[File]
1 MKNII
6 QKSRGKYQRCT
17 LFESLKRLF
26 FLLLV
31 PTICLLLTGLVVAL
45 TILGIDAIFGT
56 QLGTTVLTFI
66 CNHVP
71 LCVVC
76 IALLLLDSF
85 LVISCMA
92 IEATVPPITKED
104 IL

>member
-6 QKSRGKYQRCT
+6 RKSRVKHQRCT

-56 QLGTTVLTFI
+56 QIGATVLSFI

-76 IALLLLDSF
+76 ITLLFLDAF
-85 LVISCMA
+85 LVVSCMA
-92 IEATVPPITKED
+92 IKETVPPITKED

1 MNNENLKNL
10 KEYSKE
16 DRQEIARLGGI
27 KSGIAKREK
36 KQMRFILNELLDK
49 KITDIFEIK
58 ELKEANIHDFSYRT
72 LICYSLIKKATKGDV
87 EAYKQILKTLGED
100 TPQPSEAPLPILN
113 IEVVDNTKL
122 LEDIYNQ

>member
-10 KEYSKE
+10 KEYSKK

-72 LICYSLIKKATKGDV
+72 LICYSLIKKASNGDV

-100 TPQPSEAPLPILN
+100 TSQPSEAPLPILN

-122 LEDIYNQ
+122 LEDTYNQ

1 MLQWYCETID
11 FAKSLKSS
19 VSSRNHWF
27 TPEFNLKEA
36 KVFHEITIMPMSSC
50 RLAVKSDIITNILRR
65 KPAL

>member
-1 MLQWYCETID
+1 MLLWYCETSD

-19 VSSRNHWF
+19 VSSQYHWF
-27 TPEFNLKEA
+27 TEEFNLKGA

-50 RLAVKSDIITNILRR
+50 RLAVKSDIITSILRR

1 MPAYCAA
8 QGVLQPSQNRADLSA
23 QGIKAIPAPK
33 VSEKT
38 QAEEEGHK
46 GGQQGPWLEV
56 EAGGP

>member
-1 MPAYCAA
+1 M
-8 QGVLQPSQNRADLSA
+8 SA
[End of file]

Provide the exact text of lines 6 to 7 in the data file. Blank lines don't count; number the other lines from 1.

45 TILGIDAIFGT
56 QLGTTVLTFI